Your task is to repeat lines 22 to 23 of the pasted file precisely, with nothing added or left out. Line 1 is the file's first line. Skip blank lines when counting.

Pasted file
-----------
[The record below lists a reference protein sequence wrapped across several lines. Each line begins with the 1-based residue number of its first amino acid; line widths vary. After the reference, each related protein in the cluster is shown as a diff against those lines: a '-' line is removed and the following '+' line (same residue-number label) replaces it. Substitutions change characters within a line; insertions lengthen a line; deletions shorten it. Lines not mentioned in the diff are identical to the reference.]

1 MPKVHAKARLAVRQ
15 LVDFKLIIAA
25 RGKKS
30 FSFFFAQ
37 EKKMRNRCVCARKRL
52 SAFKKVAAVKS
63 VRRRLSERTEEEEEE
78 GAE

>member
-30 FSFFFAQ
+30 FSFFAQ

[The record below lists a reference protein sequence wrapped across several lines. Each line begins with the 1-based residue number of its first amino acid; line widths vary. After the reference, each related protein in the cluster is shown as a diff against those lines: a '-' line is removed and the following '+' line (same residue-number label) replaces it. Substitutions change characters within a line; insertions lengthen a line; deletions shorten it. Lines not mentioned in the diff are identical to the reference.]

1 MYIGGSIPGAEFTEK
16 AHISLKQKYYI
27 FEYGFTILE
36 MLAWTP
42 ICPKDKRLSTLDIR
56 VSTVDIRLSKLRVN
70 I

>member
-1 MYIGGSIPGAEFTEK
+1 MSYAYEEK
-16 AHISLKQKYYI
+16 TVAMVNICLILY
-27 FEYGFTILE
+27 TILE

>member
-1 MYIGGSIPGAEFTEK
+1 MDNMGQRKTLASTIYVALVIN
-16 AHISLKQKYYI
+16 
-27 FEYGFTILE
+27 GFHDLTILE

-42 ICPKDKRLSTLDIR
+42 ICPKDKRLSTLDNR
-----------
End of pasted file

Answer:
-1 MYIGGSIPGAEFTEK
+1 MSYAYEEK